The Issues of Niger Coast Protectorate - Part One - 1892-1894

The Issues of Niger Coast Protectorate - Part One - 1892-1894

Switching gears completely from the modern flavour of the last several posts, I felt it was time to take a large step back in time to the 1890's, before Federation, to show you the first issues of the Oil Rivers Protectorate, which changed its name to the Niger Coast Protectorate on May 12, 1893. The Protectorate came into being on June 5, 1885, when the British proclaimed its existence. It extended over the entire southern coast of what is now Nigeria, and excluded only the then colony of Lagos, and the centre of the Niger Delta. The main port areas included Benin, Bonny, Brass River, Forcados River, Old Calabar River and Opobo River.

There are only a handful of territories whose stamps differed in design from the standard Perkins Bacon Britannias and Chalons, or the De La Rue Queen Victoria Keyplates. One of these was the Oil Rivers Protectorate, which started off with Great Britain Jubilee issues that were overprinted, and then went on to feature beautiful Widow's Weeds designs, that were wonderfully executed by Waterlow and Sons, who during that era, had given Philatelists, absolutely wonderful stamps from Costa Rica, Uruguay, North Borneo and Labuan, to name just a few.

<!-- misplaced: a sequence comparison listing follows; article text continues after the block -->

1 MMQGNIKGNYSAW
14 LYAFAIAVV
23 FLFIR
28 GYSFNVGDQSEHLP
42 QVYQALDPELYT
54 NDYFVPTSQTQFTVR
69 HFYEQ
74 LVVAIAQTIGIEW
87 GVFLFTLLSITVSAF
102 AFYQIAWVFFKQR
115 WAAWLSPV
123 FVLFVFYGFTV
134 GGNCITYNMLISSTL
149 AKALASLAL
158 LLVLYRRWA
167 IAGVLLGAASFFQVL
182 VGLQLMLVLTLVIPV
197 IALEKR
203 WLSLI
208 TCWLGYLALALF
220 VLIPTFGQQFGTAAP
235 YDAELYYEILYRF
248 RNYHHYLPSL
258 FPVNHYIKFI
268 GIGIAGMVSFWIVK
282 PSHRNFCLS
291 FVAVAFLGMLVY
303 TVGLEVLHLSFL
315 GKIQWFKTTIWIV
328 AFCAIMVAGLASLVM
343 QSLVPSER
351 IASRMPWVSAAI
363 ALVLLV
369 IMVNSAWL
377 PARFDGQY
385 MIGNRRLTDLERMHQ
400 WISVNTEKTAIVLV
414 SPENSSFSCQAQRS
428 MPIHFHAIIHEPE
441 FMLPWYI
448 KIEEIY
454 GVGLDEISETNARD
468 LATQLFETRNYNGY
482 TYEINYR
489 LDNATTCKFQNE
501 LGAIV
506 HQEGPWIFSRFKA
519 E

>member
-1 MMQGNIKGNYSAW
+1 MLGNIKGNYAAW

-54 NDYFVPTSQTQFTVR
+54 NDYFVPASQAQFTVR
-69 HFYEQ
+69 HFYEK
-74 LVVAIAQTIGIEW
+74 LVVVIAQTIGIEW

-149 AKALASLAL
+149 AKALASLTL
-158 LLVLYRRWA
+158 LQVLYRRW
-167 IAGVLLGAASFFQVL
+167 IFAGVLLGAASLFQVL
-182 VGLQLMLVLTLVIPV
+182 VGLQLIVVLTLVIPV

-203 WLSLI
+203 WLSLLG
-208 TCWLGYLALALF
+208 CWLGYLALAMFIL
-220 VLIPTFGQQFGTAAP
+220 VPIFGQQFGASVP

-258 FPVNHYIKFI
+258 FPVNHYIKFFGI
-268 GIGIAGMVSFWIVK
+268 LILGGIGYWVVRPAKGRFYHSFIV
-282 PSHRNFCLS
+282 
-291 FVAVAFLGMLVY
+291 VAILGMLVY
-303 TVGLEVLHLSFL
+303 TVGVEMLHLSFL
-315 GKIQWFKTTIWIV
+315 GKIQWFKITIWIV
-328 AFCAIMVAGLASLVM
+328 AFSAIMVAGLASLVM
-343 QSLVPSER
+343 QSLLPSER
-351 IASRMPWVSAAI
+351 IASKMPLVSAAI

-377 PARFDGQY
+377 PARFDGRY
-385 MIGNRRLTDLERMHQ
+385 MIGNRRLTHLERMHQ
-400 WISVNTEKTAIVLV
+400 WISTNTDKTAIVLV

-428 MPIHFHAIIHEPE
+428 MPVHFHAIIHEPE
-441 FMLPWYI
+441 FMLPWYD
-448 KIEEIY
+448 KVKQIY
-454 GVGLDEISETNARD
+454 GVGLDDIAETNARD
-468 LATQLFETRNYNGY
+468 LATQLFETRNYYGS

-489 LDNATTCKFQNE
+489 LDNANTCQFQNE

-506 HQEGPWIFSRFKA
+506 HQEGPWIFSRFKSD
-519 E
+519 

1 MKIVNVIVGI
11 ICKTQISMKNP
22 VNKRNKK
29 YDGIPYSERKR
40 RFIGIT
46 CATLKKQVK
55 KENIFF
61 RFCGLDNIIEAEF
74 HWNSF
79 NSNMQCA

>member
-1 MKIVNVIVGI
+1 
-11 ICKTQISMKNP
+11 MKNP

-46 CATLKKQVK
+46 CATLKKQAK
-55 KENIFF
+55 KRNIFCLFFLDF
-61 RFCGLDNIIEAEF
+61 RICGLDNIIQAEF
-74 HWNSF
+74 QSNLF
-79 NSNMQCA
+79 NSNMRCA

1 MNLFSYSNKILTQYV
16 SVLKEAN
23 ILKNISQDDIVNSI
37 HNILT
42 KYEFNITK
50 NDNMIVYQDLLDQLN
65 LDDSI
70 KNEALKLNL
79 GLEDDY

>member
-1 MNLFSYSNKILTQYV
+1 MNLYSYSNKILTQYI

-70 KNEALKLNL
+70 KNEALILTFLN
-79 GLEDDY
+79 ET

The overprinted issues of Great Britain, first appeared on July 20, 1892, and continued in use until the beginning of 1894. So they were in use for a little under a year and a half. There were five denominations: the 1/2d vermilion, the 1d lilac, the 2d grey-green and carmine, the 21/2d purple on blue, the 5d dull purple and blue, as well as the 1/- dull green. The overprint consisted of the words "British Protectorate" and "Oil Rivers" in three lines, with two appearing at the top of the design and the third line appearing at the base. The first five designs appear as follows:

1/2d deep vermilion - this stamp exists in at least two distinct shades of the vermilion.